Researchers from Saitama University, Kyoto University, Miyazaki University, Nihon University, and RIKEN have reported that the atmospheric pressure in the mesosphere/lower thermosphere (altitude 70-115 km) is about 1% per year, based on observation data from X-ray astronomical satellites. It revealed that it is contracting at a pace of 0.5%.
It is thought that the atmosphere above 20 km will conversely cool and shrink as a result of global warming due to the effects of greenhouse gases.This theory of atmospheric contraction has been predicted for more than half a century. None.
Under these circumstances, in this research, we focused on the observation data affected by the earth's atmospheric occultation, which is essentially unusable for observing celestial bodies, among the astronomical observation data from X-ray astronomical satellites.Atmospheric density can be measured by examining the attenuation rate of X-ray intensity at the timing when X-rays from celestial bodies are affected by the Earth's atmosphere.
Using this method, we investigated long-term changes in atmospheric density retroactively from observation data obtained from 5 to 1994 by five U.S. and Japanese X-ray astronomical satellites. It was found that it has been gradually declining over time, and has decreased by about 2022% in 70 years.The decrease in atmospheric density means that the thin upper layer of the atmosphere has contracted and fallen. become.We also confirmed that this pace of density decline is consistent with predictions from state-of-the-art atmospheric simulations that take into account increases in greenhouse gases.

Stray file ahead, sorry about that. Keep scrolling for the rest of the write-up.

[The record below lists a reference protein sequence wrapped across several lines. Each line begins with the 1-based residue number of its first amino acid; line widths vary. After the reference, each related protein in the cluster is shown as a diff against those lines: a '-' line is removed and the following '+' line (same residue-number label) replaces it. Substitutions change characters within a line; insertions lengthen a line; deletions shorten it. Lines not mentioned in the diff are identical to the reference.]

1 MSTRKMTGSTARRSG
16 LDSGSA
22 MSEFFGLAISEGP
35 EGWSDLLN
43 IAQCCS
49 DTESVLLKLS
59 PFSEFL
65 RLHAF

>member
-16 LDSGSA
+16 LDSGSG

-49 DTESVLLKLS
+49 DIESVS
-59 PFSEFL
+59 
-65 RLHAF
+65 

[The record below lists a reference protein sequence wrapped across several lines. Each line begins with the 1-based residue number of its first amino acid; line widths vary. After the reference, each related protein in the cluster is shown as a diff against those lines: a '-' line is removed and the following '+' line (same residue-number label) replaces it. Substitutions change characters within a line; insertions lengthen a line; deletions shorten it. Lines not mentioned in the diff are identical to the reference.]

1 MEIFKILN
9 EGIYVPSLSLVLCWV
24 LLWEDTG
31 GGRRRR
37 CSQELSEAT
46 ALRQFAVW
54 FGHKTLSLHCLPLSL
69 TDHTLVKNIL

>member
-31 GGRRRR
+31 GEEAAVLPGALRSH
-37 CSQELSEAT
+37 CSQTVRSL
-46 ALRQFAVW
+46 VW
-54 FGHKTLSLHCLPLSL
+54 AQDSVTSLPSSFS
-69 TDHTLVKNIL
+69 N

Since the method developed in this research can be applied to many X-ray astronomical satellites in the future, it will be useful for monitoring the density of the upper atmosphere in the future.The results of this research are expected to contribute to social and economic activities, such as deepening our understanding of global warming and improving the accuracy of estimating the orbits and lifetimes of artificial satellites.
Paper information:[Journal of Geophysical Research: Space Physics] Long-Term Density Trend in the Mesosphere and Lower Thermosphere from Occultations of the Crab Nebula with X-Ray Astronomy Satellites